Parents of murdered journalist Daniel Pearl appeal acquittals

ISLAMABAD (AFP): The parents of murdered US journalist Daniel Pearl have filed an appeal with Pakistan’s Supreme Court to reverse a decision overturning the longstanding convictions of four men in the case.

A Sindh high court sparked outrage last month when it acquitted British-born Ahmed Omar Saeed Sheikh and three other men convicted in Pearl’s 2002 kidnapping and beheading.

“We have filed an appeal of this decision to the Pakistan Supreme Court,” Pearl’s father, Judea Pearl, says in a video message.

“We are standing up for justice not only for our son but for all our dear friends in Pakistan so they can live in a society free of violence and terror and raise their children in peace and harmony.”

The appeal doubles up on a petition prosecutors already filed with the court.

Following the acquittals, authorities re-arrested Sheikh and the others, who will be held for at least three months while the appeals play out.

Pearl’s killing provoked international condemnation, pressuring Pakistan’s government just as it was remaking its image following years of backing the Taliban in neighboring Afghanistan.

Faisal Siddiqui, the lawyer representing Pearl’s parents, tells AFP there is “substantial incriminating evidence, both oral and forensic, against the accused persons for the offenses they have been tried for.”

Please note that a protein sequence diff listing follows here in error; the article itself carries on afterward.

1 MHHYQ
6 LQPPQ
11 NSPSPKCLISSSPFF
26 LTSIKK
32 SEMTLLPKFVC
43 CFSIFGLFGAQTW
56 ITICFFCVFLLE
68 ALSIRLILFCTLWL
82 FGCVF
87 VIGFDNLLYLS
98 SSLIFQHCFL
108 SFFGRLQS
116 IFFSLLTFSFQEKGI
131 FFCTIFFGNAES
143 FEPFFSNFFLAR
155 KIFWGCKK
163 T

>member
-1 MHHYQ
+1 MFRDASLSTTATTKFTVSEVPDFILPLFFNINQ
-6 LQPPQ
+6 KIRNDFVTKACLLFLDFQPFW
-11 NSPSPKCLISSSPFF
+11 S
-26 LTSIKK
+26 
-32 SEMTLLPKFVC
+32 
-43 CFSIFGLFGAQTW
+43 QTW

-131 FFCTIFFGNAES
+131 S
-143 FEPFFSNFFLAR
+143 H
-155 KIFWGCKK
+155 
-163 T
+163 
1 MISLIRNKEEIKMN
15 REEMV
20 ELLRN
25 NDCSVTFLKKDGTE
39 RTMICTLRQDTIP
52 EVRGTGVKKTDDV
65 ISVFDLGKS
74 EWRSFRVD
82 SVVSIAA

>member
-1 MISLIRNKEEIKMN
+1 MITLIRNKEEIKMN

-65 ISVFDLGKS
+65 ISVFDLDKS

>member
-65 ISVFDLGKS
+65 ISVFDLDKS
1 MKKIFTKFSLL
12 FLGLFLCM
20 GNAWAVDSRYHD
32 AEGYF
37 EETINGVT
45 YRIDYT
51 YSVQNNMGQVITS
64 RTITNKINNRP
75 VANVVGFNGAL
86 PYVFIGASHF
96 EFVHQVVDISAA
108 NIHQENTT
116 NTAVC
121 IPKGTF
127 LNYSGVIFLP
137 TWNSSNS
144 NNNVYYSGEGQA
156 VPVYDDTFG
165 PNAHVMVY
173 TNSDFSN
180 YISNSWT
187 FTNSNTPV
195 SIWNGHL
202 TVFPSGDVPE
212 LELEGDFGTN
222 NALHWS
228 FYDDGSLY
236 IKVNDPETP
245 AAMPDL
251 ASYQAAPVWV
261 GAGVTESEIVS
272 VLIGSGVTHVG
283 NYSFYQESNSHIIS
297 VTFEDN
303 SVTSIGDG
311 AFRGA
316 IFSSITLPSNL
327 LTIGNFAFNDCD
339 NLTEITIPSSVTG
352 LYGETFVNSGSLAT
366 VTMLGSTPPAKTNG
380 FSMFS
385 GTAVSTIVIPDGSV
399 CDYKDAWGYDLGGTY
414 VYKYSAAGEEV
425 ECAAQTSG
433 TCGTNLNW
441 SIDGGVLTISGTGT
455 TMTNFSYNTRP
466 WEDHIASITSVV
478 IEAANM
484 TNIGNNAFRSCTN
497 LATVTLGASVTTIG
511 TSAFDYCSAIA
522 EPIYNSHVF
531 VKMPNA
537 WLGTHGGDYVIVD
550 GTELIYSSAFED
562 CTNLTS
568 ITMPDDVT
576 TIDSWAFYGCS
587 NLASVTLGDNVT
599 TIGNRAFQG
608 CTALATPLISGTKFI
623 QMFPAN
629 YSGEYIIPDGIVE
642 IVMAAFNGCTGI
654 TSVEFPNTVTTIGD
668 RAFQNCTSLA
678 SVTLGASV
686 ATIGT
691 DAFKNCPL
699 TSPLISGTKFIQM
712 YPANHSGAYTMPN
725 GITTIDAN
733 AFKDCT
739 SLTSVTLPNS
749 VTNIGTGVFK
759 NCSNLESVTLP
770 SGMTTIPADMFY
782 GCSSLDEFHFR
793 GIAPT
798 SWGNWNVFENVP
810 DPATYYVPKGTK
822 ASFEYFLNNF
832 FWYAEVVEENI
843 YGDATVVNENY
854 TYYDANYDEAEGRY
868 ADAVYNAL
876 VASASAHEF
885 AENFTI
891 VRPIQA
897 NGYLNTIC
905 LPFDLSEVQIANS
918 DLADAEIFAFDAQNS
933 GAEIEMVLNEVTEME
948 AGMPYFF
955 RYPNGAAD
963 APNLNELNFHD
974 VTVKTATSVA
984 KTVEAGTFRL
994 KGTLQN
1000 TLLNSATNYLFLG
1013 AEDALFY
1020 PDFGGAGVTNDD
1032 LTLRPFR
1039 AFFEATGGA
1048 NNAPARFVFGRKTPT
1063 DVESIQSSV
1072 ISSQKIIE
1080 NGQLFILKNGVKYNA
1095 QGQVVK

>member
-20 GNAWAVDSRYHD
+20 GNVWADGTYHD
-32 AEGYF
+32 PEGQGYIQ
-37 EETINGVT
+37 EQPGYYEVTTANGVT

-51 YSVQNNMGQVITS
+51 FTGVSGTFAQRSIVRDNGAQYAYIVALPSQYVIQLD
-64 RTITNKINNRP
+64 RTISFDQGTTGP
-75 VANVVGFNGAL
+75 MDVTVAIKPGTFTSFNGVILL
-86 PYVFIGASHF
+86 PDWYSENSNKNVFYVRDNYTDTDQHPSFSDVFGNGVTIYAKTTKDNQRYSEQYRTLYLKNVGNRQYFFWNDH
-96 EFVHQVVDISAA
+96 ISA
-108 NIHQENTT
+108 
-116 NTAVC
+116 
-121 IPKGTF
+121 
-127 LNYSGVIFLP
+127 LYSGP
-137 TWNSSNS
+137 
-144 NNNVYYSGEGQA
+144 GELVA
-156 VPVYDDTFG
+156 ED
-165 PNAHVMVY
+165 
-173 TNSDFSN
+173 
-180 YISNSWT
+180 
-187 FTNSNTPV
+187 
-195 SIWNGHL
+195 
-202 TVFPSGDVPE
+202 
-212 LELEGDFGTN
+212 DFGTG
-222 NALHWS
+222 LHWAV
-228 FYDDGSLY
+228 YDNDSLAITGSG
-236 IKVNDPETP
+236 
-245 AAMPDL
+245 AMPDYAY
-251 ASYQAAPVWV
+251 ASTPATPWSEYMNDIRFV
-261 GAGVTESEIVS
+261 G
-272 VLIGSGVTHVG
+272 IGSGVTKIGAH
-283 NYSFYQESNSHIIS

The “Sindh High Court has misapplied the burden and the standard of proof erroneously to the facts of this case,” their appeal states.

Tariq Bilal, a senior Pakistani lawyer, says the court would take up both appeals simultaneously.

The “filing of the appeal by parents alongside the state would carry greater weight for the court as both parties have questioned the acquittal,” Bilal says.

Pearl was South Asia bureau chief for The Wall Street Journal when he was abducted in Karachi in January 2002 while researching a story about Islamist militants.

A graphic video showing his decapitation was delivered to the US consulate nearly a month later.

Observers at the time said the killers were acting out of revenge for Pakistan’s support of the US-led war on the hardline Taliban regime in Afghani-stan and the Al-Qaeda terror network they harbored.

In a statement supporting the appeal, the Committee to Protect Journalists says releasing the four men in the case “would only add to the threats facing journalists in Pakistan and deepen Pakistan’s reputation as a haven for terrorists.”